- The Washington Times - Saturday, November 23, 2002

PRAGUE German Chancellor Gerhard Schroeder, who won re-election by vowing not to take part in any U.S. attack on Iraq, softened his opposition yesterday by saying that Germany's NATO bases would be available for a military campaign against Saddam Hussein.
"Of course we do not intend to limit our friends' freedom of movement," Mr. Schroeder said when asked directly if his government would let the United States use bases and airspace if a war with Iraq breaks out.
At the same time, Mr. Schroeder reiterated his objection to sending German troops to Iraq. "There will be no military participation by Germany," he said.
Mr. Schroeder's remarks came at the end of a two-day NATO summit in Prague, in which all 19 members of the alliance endorsed a recently passed U.N. resolution demanding that Iraq disarm or face "serious consequences."
On German radio, Hans-Ulrich Klose, chairman of the Bundestag's foreign affairs committee, said that German troops and its six armored carriers, which serve as labs on wheels and are part of the U.S.-led global anti-terrorism campaign, may have to offer "emergency help if soldiers or Kuwaiti civilians face danger."
"If push comes to shove, we could not refuse that," Mr. Klose said.
German opposition leaders yesterday were quick to accuse the chancellor, who won re-election in September largely on opposing a war against Saddam, of breaking his promise.
"Now he has to decide whom to cheat his voters or our allies," said Edmund Stoiber, the defeated challenger from the Christian Democratic Union.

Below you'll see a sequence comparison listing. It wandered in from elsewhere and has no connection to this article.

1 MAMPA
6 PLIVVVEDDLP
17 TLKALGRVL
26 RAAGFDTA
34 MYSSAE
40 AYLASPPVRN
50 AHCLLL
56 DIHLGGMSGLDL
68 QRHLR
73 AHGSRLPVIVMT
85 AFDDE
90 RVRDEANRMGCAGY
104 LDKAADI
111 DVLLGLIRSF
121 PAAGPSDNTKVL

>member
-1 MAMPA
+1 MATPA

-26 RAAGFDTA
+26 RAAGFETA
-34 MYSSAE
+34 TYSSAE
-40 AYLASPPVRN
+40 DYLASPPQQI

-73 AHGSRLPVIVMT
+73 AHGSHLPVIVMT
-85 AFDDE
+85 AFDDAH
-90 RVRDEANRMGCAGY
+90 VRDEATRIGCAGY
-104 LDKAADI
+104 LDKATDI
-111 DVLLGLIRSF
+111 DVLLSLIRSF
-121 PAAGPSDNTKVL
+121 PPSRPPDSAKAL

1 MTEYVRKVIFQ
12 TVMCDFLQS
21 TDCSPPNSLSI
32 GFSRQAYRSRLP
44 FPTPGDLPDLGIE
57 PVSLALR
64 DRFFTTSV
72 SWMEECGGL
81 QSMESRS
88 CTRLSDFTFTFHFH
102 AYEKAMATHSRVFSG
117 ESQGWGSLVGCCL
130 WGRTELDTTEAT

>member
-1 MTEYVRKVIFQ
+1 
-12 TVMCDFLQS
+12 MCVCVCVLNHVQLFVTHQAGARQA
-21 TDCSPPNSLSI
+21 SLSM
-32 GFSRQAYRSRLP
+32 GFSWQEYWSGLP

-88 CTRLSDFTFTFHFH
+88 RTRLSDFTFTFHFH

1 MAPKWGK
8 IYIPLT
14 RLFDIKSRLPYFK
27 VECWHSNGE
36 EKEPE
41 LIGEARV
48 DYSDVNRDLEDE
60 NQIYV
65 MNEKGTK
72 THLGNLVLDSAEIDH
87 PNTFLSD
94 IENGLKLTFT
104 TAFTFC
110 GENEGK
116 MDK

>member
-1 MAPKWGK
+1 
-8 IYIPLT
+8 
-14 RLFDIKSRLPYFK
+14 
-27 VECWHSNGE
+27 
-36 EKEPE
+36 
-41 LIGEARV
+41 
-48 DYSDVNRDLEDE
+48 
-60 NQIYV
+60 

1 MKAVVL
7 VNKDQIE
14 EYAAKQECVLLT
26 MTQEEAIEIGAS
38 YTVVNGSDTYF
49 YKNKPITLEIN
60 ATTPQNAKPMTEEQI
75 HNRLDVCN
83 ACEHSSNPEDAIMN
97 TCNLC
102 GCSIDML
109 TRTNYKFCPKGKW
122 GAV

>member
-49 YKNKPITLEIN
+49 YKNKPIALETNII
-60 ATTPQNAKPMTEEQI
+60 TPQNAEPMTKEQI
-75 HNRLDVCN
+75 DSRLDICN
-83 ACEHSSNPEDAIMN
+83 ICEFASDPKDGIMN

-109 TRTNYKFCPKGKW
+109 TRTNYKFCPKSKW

On Thursday, German Foreign Minister Joschka Fischer hinted at a possible change of heart by Mr. Schroeder's Cabinet, saying it would have to consider giving U.S. aircraft overflight rights and access to military bases.
In his comments yesterday, the chancellor refrained from repeating his previous statements that a war in Iraq would be a "mistake" and would bring even more chaos to the Middle East by sparking renewed terrorism activity.
A statement issued after the NATO summit said:
"We deplore Iraq's failure to comply fully with its obligations. NATO allies stand united in their commitment to take effective action to assist and support the efforts of the U.N. to ensure full and immediate compliance by Iraq."
The communique gave a boost to President Bush, who has been trying to round up support for disarming the Iraqi leader in a "coalition of the willing."
Mr. Bush chatted with Mr. Schroeder, in front of photographers, at an official dinner before the summit's opening on Wednesday night in what Mr. Bush called a "cordial" encounter.
The Wednesday talk was the first time they had met since the German election campaign, which the White House sharply criticized as riddled with anti-American sentiment.
"I made clear to Bush that there was never any question of calling his personal integrity into question," Mr. Schroeder told reporters on Wednesday night. "In politics, as in private life, there are often differences of opinion. You thrash them out in a friendly way. That is what happened."
Mr. Bush said Germany is "an important friend of the United States" and "we've got a relationship to maintain."
This article is based in part on wire service reports.

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